There are various methods of providing telepsychiatry to the masses. The most used consultations were phone calls, emails, text messages, social media forums such as special newsgroups, websites, blogs, vlogs and video conferencing. Of these, videoconferencing comes closest to a true doctor-patient interaction because of its live, two-way and audiovisual interaction. This can almost eliminate the need for a nearby mental health expert. Overall, there are two main types of e-mental health technologies: synchronous or interactive, and asynchronous or store and transfer. Synchronous technologies offer real-time interaction, whether audio or visual, and have the advantage of immediate response. The quality, however, is limited by the nature of the technology provided. The asynchronous or store-and-forward technique involves transfer and interaction of data in non-real time, mainly via emails and web applications for later reading by the expert and does not require the presence of both parties in same time. But its force majeure is also its main drawback because urgent resolutions in real time are not possible.
Telepsychiatry can be used to conduct various types of real-time and emergency case management as well as planned consultations for education, outreach, training, and educational and counseling liaison services. Various internet-based psychotherapies and neuropsychological assessments that would otherwise suffer from lack of adequate manpower and infrastructure can also be provided.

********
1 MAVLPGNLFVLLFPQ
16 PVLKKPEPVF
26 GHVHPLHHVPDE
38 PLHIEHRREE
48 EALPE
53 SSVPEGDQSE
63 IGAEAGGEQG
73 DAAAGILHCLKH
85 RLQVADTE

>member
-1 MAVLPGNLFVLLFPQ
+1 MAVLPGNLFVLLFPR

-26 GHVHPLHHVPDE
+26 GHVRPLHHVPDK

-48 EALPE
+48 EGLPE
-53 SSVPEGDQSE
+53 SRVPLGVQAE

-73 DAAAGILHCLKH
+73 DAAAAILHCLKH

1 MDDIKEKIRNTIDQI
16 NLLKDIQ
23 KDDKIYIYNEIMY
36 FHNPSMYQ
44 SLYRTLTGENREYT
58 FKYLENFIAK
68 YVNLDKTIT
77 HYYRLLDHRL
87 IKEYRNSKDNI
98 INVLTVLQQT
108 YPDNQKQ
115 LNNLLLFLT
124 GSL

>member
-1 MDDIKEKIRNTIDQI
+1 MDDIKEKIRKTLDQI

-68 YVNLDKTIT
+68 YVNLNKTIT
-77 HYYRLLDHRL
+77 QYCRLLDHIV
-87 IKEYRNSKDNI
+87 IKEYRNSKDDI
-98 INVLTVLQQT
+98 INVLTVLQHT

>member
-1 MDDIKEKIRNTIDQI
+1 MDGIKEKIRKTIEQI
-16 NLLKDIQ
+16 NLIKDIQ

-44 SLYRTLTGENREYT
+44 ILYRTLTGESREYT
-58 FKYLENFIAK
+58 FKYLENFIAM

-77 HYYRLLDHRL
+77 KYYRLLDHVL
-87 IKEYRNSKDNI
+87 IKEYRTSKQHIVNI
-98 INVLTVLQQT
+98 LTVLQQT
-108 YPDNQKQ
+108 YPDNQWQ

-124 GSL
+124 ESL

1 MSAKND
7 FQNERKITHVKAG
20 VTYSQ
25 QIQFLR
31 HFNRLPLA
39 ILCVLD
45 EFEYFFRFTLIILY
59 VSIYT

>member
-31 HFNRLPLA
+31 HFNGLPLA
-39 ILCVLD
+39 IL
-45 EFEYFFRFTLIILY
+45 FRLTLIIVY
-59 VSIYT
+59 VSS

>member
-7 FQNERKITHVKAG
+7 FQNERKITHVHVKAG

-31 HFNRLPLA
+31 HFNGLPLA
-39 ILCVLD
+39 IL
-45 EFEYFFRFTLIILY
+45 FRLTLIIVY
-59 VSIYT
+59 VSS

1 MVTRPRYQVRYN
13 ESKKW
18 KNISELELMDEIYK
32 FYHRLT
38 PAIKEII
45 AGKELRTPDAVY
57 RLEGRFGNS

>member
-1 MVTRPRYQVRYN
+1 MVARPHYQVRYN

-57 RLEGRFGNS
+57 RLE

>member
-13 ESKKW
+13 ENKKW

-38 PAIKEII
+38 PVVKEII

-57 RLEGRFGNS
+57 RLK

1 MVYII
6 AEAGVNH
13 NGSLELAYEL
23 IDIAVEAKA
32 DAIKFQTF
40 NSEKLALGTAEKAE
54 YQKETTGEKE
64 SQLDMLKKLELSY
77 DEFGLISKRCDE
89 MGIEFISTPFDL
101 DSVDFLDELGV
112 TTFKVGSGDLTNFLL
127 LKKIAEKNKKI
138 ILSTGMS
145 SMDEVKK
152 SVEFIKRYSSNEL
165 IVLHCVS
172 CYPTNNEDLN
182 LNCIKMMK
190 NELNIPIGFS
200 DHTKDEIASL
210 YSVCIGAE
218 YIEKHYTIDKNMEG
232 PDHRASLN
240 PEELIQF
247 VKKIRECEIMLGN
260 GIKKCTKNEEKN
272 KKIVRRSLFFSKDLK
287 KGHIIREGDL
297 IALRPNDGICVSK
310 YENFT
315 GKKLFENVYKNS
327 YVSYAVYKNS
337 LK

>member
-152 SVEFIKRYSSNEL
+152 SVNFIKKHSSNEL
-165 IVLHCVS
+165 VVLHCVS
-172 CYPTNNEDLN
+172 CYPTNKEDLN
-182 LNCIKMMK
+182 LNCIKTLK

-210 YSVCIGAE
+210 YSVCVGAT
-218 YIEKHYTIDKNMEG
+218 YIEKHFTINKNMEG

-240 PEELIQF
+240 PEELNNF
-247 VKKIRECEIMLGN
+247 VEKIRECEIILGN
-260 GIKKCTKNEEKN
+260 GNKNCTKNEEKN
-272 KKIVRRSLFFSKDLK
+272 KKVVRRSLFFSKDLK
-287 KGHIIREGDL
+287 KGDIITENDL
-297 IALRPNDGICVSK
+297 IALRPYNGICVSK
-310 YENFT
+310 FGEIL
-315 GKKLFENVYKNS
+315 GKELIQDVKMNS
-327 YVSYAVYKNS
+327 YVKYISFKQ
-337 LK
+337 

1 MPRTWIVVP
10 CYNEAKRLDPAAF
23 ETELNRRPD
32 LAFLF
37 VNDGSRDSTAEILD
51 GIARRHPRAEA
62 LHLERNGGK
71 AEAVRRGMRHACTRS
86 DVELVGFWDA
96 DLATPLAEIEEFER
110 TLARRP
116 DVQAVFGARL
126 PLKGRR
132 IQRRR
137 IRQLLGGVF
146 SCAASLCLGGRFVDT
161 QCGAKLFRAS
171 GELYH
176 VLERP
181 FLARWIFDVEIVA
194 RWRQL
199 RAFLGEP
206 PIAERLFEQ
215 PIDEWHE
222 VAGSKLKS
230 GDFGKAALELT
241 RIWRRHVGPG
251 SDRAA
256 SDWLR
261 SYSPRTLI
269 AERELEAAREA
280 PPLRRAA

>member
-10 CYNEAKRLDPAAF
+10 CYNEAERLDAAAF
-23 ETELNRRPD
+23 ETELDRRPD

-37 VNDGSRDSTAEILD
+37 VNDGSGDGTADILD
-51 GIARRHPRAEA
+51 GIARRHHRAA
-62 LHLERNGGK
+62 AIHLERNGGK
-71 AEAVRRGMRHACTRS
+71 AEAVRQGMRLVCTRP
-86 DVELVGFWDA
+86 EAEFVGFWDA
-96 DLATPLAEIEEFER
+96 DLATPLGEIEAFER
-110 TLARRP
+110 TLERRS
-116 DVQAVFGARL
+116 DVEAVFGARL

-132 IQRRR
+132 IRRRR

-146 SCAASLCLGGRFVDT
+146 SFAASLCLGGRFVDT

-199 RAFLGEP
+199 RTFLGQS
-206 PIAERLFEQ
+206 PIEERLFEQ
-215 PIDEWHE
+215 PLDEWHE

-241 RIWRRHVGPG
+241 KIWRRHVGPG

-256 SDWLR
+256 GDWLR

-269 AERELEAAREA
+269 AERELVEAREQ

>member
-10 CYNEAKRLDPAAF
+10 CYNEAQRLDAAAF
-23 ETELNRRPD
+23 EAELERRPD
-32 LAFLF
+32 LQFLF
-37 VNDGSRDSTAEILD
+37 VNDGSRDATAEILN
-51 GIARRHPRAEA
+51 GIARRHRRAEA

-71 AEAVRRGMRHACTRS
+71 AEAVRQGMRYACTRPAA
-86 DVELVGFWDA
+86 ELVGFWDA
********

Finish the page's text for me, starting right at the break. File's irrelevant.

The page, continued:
The biggest challenges of this mental health reform proposal come in the form of a lack of proper logistics and technology, delivery methods, cost effectiveness, and trained personnel. While such online mental health services would reduce expenses incurred for things like travel, the cost of the best available technology and skilled staff would take a heavy toll, calling into question its promise to be profitable.
Apart from the above functional challenges, various ethical and legal questions remain unanswered. The role and responsibility of a telepsychiatrist in an emergency situation such as a suicidal or severely agitated patient may be questioned, but may be mitigated to some extent in the presence of the primary care physician or other professional. mental health. Another legal challenge is the confidentiality and confidentiality of patient data and the unwanted disclosure of clinical notes or mental health status to a foreign source. This can be overcome by the promise of encrypted software that does not allow data sharing with third parties. However, these threats cannot be taken lightly and cybersecurity needs to be stepped up.
In a historic move, the Indian government’s Department of Health and Family Welfare last year released guidelines on telepsychiatry in association with the Indian Psychiatric Society (IPS) and NIMHANS, Bengaluru. In addition, very recently the IPS launched its very first suicide prevention helpline (1800-532-0807) for the public. These are welcome steps to digitize mental health for service delivery and training in our country. Even with its challenges, the transition from psychological health to a virtual platform received a positive boost during Covid. It remains to be seen how it will stand the test of time.
Dr Mayank Rai
Psychiatrist, AIIMS Rishikesh
Dr Debanjan Banerjee
Gerontopsychiatrist consultant, Calcutta